While my parents had been divorced as long as I could remember, I had a great relationship with both of them. My dad, Marc, owned his own wallpaper hanging business and was a jazz drummer for all his life. As a child, I went through all kinds of phases; collecting coins, stamps, fishing, slot cars, model kits, gas powered model airplanes, you name it. I never did anything halfway however, I went all in, and would be obsessed, but after a couple years, would move to the next great thing. I’m sure both my parents were convinced this would just be another passing phase like the rest.

    I waited all year for May to come when we would be going to the race  and as the day got closer, got more and more excited. Finally, we packed up his 1962 Econoline Van and headed to Indianapolis. Unfortunately, the 1973 Indy 500 was considered the worst in the history of the race, and it just rained and rained. There were no jet dryers, so the method of drying the track was tow trucks driving around lap after lap. Finally, the rain stopped, the track dried, and after driver introductions they got ready to start the race.  One of the cars, driven by Rick Muther, failed to start, and finally, urged on by the pleas of the massive crowd, it fired up, and sped up to catch up to the field. It came screaming around the 4th turn where we were sitting and you could have convinced me it was going 200 mph!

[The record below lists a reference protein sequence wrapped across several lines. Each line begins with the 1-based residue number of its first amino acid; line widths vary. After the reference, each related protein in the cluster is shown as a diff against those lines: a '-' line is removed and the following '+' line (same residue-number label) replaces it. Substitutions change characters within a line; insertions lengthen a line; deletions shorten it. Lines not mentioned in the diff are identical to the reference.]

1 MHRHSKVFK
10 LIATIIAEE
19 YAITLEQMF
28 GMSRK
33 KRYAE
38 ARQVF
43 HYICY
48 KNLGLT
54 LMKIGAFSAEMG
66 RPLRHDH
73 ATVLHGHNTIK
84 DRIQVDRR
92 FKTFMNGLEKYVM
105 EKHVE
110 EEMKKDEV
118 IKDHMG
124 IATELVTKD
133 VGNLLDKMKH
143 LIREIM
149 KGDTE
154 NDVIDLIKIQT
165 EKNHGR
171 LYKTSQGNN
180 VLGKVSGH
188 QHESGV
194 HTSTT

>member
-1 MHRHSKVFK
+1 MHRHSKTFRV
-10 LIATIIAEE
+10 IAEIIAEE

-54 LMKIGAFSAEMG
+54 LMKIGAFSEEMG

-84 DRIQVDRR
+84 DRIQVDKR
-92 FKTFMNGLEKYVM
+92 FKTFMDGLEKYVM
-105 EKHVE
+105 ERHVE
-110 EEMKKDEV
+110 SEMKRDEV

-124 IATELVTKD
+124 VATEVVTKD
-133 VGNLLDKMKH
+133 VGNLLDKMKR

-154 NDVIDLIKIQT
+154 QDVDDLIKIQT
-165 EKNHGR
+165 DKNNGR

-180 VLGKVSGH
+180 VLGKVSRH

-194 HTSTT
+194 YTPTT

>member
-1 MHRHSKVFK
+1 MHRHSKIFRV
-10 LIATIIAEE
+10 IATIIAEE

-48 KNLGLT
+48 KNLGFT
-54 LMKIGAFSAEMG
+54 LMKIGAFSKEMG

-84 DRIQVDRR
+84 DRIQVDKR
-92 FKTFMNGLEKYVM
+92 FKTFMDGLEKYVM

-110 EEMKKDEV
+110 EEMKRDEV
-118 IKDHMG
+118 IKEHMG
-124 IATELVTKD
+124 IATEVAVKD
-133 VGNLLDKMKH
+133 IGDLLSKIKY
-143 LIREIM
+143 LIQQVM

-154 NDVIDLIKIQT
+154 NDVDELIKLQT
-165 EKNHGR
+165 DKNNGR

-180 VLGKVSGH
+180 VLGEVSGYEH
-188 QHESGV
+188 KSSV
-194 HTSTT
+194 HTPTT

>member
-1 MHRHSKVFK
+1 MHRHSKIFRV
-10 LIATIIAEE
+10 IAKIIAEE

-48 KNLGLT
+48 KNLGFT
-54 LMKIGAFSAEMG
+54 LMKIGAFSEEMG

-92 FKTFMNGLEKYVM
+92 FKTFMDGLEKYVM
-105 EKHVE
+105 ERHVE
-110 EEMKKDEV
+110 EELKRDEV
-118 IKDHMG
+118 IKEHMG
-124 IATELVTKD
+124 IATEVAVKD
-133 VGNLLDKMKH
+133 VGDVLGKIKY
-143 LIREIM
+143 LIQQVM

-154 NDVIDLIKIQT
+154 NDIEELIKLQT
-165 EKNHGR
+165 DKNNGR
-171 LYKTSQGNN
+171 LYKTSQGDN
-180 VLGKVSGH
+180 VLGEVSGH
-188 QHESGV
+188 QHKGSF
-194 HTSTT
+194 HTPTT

The field of 33 came around on the pace lap, all lined up in rows of three, and all I could think was; “This is the greatest thing I have ever seen!”  The field took the green for the start and out of our view, there was a major crash in Turn 1 with Salt Walther getting upside down and on fire with about 10 cars involved. Before they could clear the track, the rain resumed and that was it.  We came back the following day, which was also rained out, & due to work commitments, my dad had to head back, so that was all I ended up seeing. Well, maybe not entirely, as that night, when we were parked in the A&P parking lot camping, a young lady on top of a van took her top off. Keep in mind I was 14, so twice in the same day, I said “This is the greatest thing I have ever seen!”

I’m not sure if that was when I decided I could really learn to love this sport, but it certainly didn’t hurt. We were able to return the following year for the race which was a classic, and my dad & I looked forward to going for the next several years. I eventually did get to go to MIS in a couple years, and didn’t really know about short track racing for a while longer, but that will be another chapter.